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16 attempt to replace the lost deep drilling capability with a unique wire-line core drill system. However, this was not successful. Subsequent development in the United States of coring technology and hardware for drilling to shallow (less than 50 m) and intermediate depths (less than 300 m) has continued with emphasis on light weight and efficiency. These systems have been used advantageously to expand geographical coverage. Unfortunately, the equipment for reaching greater depths has not been replaced in the United States. The current inventory of U.S. ice drills is detailed in Table 2 of Appendix B. These drills are designed, contructed and operated by PICO at the University of Nebraska. In the last decade, ice drills for all depth ranges have been built in other countries (Holdsworth and others, 1984). At present, drills capable of penetrating ice to depths corresponding to pre-Holocene ice in the interior of big ice sheets exist only in Denmark, France, and the USSR. These drills have been used successfully in Greenland at Dye 3 (Langway and others, 1985b) and in Antarctica at Dome C (Lorius and others, 1979) and Vostok (Lorius and others, 1985). Australia and France are assembling equipment to reach 4000 m depth. These drills include both electrothermal and electromechanical drills, with a variety of design features incorporated in response to the unique requirements of ice drilling. Table 1 of Appendix B details the current international inventory of ice coring systems as it is presently known to the ad hoc panel. Ice drilling is an engineering art confronted by conditions not encountered by the rock drilling technology used in hydrocarbon exploration and extraction (Appendixes A and B). Of principal importance is the close proximity of the ice to its melting point with consequences for ice melt, adhesion and creep. This condition makes it possible to use rather simple thermal corers that penetrate by melting the ice. The meltwater must be removed or mixed with a freezing inhibiting fluid. Accumulated experiences, nevertheless, indicate that mechanical techniques of ice drilling are faster and lighter, require less power, and produce higher quality core. The main problem is efficient removal of ice cuttings, which tend to adhere to each other and drill parts. An important component of ice coring is introduction of fluid into a hole as it is drilled. This provides a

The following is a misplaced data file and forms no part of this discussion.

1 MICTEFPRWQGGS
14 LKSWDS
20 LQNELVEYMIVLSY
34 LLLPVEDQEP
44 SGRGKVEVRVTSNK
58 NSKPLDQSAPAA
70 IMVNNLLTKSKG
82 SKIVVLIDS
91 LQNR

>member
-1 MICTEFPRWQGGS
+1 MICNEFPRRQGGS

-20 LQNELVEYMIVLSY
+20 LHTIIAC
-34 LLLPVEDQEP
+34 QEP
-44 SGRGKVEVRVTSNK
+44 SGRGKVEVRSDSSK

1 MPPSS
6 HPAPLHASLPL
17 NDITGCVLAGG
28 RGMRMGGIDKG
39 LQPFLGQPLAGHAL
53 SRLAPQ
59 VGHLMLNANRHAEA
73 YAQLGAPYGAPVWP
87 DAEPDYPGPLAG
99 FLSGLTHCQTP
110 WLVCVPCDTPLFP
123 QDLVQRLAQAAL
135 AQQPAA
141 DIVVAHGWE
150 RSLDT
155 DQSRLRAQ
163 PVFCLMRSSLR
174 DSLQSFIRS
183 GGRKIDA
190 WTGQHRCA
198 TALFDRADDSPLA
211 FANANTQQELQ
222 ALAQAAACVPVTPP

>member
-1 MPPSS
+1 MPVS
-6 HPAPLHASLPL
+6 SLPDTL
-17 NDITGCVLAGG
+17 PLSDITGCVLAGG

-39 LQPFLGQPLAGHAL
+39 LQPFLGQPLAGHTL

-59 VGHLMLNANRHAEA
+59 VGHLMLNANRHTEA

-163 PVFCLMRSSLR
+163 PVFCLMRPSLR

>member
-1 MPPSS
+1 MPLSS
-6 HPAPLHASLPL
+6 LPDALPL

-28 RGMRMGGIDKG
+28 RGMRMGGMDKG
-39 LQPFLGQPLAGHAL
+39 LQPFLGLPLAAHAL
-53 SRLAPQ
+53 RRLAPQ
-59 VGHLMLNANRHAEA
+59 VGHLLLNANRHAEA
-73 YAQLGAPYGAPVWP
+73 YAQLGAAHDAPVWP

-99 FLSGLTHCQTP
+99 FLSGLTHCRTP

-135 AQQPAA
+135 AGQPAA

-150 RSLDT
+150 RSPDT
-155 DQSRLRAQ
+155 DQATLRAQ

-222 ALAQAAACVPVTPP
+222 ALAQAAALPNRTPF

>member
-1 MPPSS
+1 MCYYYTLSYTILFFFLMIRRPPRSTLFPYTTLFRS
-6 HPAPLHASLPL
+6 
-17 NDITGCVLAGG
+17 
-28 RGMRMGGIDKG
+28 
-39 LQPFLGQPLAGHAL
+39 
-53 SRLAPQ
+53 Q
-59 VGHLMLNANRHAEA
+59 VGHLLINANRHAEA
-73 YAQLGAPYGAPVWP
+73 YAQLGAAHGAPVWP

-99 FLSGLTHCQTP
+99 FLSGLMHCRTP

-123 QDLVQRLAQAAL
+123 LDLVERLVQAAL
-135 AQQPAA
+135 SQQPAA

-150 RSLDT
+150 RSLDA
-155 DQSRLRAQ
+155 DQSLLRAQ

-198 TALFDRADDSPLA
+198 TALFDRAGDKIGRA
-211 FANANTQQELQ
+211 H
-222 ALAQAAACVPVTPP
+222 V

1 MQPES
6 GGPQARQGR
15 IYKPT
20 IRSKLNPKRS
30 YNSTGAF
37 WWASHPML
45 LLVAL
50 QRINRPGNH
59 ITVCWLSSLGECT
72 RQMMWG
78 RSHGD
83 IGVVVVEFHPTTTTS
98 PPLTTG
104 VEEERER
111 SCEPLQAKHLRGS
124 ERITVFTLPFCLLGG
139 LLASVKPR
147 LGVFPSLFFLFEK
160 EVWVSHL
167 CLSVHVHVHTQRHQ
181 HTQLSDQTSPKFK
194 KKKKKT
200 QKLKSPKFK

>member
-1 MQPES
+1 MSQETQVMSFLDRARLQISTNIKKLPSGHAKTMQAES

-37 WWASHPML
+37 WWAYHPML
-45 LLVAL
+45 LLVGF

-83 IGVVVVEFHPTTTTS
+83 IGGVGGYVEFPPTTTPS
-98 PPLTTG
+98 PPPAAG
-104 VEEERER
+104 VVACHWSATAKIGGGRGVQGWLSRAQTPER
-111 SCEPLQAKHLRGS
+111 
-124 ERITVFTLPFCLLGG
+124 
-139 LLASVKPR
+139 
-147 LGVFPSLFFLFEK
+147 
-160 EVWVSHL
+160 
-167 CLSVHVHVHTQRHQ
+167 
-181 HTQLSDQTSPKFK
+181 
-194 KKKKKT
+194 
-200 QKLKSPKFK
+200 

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17 pressure balance with the weight of the ice. One purpose is to increase core quality by suppressing fracturing, which is a serious problem in dry hole coring below a few hundred meters depth. Fracturing is fatal for some studies, especially gas measurements. A second purpose is to oppose creep closure of the hole walls. Depending on ice temperature, penetration of a dry hole beyond depths of a few hundred to a maximum of about one-thousand meters is impractical because of rapid closure. The U.S. CRREL developed the first fluid-filled hole drilling technique in 1958-59 at Little America V. Yet, ice core drills in the current U.S. inventory can be used only in dry holes. Although the intermediate-depth drills could easily penetrate deeper, their useful depth range is limited to about 300 m because of the poor quality of cores from below this depth. Similarly, the restriction to dry-hole coring is a barrier to a stepped development of capability for deep coring below 1000 m depth. The advances in other countries have depended on adopting techniques for fluid-filled holes. Although there is a variety of core drills fitting into the shallow, intermediate, and deep descriptions, the proven international inventory does not currently meet all the drilling requirements in Greenland and Antarctica. Without modification, existing core drills cannot penetrate to the greatest depths of the ice sheets (e.g., 3000 m or more) or operate at the coldest temperatures (e.g., - 60°C). Also, existing drills and those under construction cannot penetrate sub-ice material effectively. It is probable that all requirements cannot be met in a single drill system. ICE CORE ANALYSIS TECHNIQUES The principal geochemical constituents providing proxy climate information include isotopic composition of the ice (18O/16O and 2H/JH), microparticles (insoluble dust) and soluble impurities (sulfates and other ionic components), heavy metals (Pb, Hg) and enclosed gases (isotopic composition of ©2, concentrations of CO2, methane, and others), and the isotopic; composition of trace elements ( C, 3C, 10Be, 26A1, 36C1). These constituents also provide means for age dating the ice through identification of annual layering in ice isotopes and impurities, distinct